As a registered dietitian, I have been honored to represent America’s Dairy Farmers for the past 10 years. The U.S. dairy industry has long played a significant role in our nation’s food system, communities and economy by providing wholesome, nutrient-rich foods that promote good health for just pennies per serving. Sustainability and green have become organizational buzz words over the past few years, but conservation and energy efficiency are rooted in dairy’s very foundation. From 1944 to 2007, dairy farmers have reduced their carbon footprint by 63 percent. Dairy Farmers have been able to produce more milk per cow through excellent cow care including regular veterinarian visits, nutritious feed and comfortable living conditions thus, being able to meet the demands of growing populations.

Just like in my household growing up, budgetary constraints are a huge contributor to hunger in America today. Every glass of milk and other dairy products contribute jobs, income and vitality to hundreds of communities across the nation. Three to four servings of milk and other dairy foods daily have a potential estimated health care cost savings of more than $214 billion over five years and can save families dollars out of their disposable income to spend on food. On average, Americans only consume about two servings of dairy daily. Adding one serving of dairy every day can help Americans get the nutrients they need in an easy and affordable way. A gallon of milk costing approximately $3.00-4.00 provides 16 glasses of stomach filling, satiating and nutrient-rich goodness while costing only .25 cents per glass.

With economic, environmental and social challenges facing everyone today, dairy farm families and companies are intent on doing their part by taking steps to reduce, reuse and recycle. In addition, building on their longstanding commitment to the environment, many dairy farmers recycle cow manure into natural fertilizer for cropland; compost for gardens in the community, bedding for their animals, and clean renewable energy.

My children have never experienced true hunger and hopefully, never will. It will take the contributions of all agricultural industries and support of these industries by the global community to make this a reality. Hopefully, today’s event will highlight why we all need to support our American food growers and producers in providing food for our future and future generations.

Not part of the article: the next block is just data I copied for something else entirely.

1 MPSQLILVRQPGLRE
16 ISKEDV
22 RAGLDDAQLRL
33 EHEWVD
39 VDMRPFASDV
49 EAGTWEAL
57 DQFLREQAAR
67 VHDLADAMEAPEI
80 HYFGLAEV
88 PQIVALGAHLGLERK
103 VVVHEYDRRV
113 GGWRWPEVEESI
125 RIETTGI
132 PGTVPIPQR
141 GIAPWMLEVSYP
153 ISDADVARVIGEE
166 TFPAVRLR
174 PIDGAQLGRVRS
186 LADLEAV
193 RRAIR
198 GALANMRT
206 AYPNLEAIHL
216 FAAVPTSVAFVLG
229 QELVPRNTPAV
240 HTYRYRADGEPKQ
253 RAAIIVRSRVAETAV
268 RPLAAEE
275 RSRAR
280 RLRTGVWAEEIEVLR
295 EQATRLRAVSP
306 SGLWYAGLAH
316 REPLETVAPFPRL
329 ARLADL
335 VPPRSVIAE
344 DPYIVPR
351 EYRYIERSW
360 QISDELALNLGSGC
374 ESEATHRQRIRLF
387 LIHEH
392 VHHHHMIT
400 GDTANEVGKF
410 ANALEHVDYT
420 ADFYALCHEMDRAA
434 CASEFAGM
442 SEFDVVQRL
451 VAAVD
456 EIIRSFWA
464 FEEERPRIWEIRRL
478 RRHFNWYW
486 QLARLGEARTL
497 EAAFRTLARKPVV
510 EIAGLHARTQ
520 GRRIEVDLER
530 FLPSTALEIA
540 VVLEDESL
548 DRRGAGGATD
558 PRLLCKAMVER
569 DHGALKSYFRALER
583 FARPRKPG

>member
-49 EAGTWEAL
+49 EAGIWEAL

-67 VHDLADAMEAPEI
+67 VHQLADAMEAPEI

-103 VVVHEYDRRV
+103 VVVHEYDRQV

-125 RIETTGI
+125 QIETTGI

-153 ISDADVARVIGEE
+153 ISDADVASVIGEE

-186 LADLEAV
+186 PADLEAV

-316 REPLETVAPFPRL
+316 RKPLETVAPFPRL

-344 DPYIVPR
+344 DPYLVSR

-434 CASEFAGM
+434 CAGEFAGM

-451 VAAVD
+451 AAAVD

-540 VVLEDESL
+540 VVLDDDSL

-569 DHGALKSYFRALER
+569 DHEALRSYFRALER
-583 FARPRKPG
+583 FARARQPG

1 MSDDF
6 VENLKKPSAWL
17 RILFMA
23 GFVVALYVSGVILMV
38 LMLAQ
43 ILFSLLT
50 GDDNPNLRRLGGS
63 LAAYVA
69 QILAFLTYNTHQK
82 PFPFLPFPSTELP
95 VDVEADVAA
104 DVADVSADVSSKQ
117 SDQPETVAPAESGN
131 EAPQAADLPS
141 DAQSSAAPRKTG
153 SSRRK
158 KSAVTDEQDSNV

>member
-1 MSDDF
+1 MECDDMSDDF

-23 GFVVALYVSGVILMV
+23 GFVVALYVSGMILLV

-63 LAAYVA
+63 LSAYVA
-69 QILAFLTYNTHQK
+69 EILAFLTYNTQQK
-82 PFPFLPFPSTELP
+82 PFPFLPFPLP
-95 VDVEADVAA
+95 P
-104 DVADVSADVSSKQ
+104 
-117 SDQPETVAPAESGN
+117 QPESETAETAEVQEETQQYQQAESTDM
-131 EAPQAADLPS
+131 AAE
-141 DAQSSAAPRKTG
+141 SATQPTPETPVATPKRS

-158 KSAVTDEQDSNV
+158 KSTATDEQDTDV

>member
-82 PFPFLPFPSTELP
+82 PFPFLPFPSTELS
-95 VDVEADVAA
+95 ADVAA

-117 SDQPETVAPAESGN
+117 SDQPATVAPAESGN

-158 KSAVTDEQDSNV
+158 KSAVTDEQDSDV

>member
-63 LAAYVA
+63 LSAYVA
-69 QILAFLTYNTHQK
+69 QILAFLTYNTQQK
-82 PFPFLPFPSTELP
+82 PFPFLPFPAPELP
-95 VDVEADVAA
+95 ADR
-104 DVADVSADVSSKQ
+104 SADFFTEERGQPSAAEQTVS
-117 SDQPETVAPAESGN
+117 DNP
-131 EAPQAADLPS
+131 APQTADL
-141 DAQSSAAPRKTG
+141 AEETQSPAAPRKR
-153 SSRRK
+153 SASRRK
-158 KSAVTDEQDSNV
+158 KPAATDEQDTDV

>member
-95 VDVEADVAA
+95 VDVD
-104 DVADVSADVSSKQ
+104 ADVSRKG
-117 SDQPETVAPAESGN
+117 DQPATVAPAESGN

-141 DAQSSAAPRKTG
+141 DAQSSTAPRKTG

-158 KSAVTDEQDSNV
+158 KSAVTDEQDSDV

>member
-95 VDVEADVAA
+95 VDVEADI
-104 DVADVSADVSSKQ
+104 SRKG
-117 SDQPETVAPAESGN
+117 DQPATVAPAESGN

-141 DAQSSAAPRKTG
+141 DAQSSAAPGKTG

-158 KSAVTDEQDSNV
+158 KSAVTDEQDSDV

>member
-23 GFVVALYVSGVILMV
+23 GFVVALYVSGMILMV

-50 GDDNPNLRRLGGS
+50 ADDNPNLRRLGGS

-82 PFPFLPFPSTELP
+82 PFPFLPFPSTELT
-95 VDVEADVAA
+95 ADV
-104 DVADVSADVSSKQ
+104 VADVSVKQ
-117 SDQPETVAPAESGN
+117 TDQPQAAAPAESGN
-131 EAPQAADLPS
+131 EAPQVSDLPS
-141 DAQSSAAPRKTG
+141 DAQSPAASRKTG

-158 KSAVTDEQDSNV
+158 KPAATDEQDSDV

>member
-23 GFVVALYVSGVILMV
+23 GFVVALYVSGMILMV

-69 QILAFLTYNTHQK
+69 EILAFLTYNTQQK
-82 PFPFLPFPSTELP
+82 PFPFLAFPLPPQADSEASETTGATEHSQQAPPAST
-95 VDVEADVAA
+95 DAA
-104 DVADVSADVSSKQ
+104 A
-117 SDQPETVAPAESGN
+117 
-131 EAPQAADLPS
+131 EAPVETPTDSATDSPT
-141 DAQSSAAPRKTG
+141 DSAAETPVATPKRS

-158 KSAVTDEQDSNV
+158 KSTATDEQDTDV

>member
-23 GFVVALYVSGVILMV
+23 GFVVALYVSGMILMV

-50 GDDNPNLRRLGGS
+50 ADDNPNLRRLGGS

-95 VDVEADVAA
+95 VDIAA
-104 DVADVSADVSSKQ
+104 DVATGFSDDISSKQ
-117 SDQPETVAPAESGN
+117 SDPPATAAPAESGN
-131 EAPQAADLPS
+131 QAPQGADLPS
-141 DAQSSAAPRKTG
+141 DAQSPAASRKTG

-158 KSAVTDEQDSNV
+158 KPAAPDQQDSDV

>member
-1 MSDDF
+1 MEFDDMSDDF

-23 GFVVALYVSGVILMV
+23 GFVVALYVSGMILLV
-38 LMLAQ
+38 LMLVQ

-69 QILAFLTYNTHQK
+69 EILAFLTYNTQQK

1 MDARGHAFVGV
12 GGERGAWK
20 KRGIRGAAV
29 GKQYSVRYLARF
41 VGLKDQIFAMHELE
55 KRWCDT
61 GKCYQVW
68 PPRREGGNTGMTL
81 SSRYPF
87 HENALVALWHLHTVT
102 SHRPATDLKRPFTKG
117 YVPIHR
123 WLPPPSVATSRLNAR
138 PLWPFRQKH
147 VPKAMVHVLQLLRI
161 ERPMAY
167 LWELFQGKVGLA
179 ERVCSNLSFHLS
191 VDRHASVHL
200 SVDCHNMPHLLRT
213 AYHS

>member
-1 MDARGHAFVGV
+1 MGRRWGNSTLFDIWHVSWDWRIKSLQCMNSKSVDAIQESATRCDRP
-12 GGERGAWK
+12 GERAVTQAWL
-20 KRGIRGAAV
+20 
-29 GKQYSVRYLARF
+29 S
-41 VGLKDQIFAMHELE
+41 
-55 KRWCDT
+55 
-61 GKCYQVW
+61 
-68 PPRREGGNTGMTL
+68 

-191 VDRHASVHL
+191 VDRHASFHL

June Dairy Month

June is Dairy Month and June 2012 marks the 75th year of the dairy industry. This means for the past 75 years, dairy farming families have worked hard every day to provide the American public with safe, wholesome dairy foods for their families to enjoy for just pennies per serving.

Dairy foods (milk, cheese and yogurt) contribute substantial amounts of many nutrients in the U.S. diet that are important for good health, including calcium, potassium, phosphorus, magnesium, zinc, protein, vitamin A, vitamin D, vitamin B12 and riboflavin making dairy foods a great nutrient bang for your calorie buck!

The 2010 Dietary Guidelines for Americans confirmed the importance of milk and milk products in a healthy diet by maintaining the recommendation of 3 daily servings of low-fat or fat-free milk and milk products for those ages 9 and older. For children ages 4-8, the recommendation was increased from 2 to 2.5 servings, and for children ages 2-3, the recommendation remains 2 servings.

One serving from the milk group is equal to:
• Milk: 8 ounces (1 cup)
• Natural Cheese: 1.5 ounces
• Processed Cheese: 2 ounces
• Yogurt: 8 ounces

Are you and your family getting your three servings of dairy every day? This June celebrate the dairy farmers who provide the cheese for your macaroni, milk for your meals and yogurt for your parfait by making sure you get all three servings! And with the gas prices this summer taking a bite out of the budget, it is important to remember, dairy products offer economic value when evaluating the cost per nutrient of dairy compared to other foods and beverages.